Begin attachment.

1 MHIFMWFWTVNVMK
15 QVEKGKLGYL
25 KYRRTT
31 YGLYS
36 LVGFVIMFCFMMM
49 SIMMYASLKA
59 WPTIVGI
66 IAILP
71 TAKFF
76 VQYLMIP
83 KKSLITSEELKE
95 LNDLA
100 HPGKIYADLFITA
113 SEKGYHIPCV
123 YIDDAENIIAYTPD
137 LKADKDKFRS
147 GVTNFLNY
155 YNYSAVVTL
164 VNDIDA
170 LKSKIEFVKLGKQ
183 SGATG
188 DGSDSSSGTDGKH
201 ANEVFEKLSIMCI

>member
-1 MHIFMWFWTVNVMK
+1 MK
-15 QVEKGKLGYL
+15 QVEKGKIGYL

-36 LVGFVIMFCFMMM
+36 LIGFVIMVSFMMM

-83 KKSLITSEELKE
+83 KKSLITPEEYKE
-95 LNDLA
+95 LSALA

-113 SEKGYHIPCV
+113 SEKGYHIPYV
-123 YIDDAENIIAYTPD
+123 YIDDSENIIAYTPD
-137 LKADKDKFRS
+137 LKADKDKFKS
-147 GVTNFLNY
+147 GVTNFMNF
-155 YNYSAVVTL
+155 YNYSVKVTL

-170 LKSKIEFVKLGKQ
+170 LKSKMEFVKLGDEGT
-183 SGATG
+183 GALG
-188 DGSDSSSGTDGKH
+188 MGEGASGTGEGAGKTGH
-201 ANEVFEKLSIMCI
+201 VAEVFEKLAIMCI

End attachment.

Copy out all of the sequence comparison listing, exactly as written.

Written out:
1 MHIFMWFWTVNVMK
15 QVEKGKLGYL
25 KYRRTT
31 YGLYS
36 LVGFVIMFCFMMM
49 SIMMYASLKA
59 WPTIVGI
66 IAILP
71 TAKFF
76 VQYLMIP
83 KKSLITSEELKE
95 LNDLA
100 HPGKIYADLFITA
113 SEKGYHIPCV
123 YIDDAENIIAYTPD
137 LKADKDKFRS
147 GVTNFLNY
155 YNYSAVVTL
164 VNDIDA
170 LKSKIEFVKLGKQ
183 SGATG
188 DGSDSSSGTDGKH
201 ANEVFEKLSIMCI

>member
-1 MHIFMWFWTVNVMK
+1 MK
-15 QVEKGKLGYL
+15 QVEKGKIGYL

-36 LVGFVIMFCFMMM
+36 LIGFVIMVSFMMM

-83 KKSLITSEELKE
+83 KKSLITPEEYKE
-95 LNDLA
+95 LSALA

-113 SEKGYHIPCV
+113 SEKGYHIPYV
-123 YIDDAENIIAYTPD
+123 YIDDSENIIAYTPD
-137 LKADKDKFRS
+137 LKADKDKFKS
-147 GVTNFLNY
+147 GVTNFMNF
-155 YNYSAVVTL
+155 YNYSVKVTL

-170 LKSKIEFVKLGKQ
+170 LKSKMEFVKLGDEGT
-183 SGATG
+183 GALG
-188 DGSDSSSGTDGKH
+188 MGEGASGTGEGAGKTGH
-201 ANEVFEKLSIMCI
+201 VAEVFEKLAIMCI